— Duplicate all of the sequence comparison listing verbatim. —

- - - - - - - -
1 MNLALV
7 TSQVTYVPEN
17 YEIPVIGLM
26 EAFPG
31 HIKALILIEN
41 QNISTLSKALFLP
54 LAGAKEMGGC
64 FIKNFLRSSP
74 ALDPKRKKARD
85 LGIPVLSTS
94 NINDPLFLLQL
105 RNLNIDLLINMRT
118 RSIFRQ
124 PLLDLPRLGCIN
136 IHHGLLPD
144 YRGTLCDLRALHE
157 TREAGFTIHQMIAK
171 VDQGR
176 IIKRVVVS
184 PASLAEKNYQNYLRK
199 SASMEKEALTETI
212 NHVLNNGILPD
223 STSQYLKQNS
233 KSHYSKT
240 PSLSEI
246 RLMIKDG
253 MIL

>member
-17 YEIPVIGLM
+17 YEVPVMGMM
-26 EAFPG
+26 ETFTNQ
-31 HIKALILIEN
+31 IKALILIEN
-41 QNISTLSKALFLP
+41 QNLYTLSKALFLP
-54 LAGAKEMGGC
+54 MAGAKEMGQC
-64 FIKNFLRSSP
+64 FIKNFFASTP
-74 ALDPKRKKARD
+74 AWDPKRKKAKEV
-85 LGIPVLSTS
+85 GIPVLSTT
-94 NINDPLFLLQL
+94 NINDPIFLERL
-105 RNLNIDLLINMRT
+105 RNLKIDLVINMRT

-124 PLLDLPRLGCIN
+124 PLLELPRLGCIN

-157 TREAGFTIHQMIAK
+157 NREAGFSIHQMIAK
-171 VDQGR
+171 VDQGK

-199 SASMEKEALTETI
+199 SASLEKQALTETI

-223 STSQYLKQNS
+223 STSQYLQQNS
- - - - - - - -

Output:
1 MNLALV
7 TSQVTYVPEN
17 YEIPVIGLM
26 EAFPG
31 HIKALILIEN
41 QNISTLSKALFLP
54 LAGAKEMGGC
64 FIKNFLRSSP
74 ALDPKRKKARD
85 LGIPVLSTS
94 NINDPLFLLQL
105 RNLNIDLLINMRT
118 RSIFRQ
124 PLLDLPRLGCIN
136 IHHGLLPD
144 YRGTLCDLRALHE
157 TREAGFTIHQMIAK
171 VDQGR
176 IIKRVVVS
184 PASLAEKNYQNYLRK
199 SASMEKEALTETI
212 NHVLNNGILPD
223 STSQYLKQNS
233 KSHYSKT
240 PSLSEI
246 RLMIKDG
253 MIL

>member
-17 YEIPVIGLM
+17 YEVPVMGMM
-26 EAFPG
+26 ETFTNQ
-31 HIKALILIEN
+31 IKALILIEN
-41 QNISTLSKALFLP
+41 QNLYTLSKALFLP
-54 LAGAKEMGGC
+54 MAGAKEMGQC
-64 FIKNFLRSSP
+64 FIKNFFASTP
-74 ALDPKRKKARD
+74 AWDPKRKKAKEV
-85 LGIPVLSTS
+85 GIPVLSTT
-94 NINDPLFLLQL
+94 NINDPIFLERL
-105 RNLNIDLLINMRT
+105 RNLKIDLVINMRT

-124 PLLDLPRLGCIN
+124 PLLELPRLGCIN

-157 TREAGFTIHQMIAK
+157 NREAGFSIHQMIAK
-171 VDQGR
+171 VDQGK

-199 SASMEKEALTETI
+199 SASLEKQALTETI

-223 STSQYLKQNS
+223 STSQYLQQNS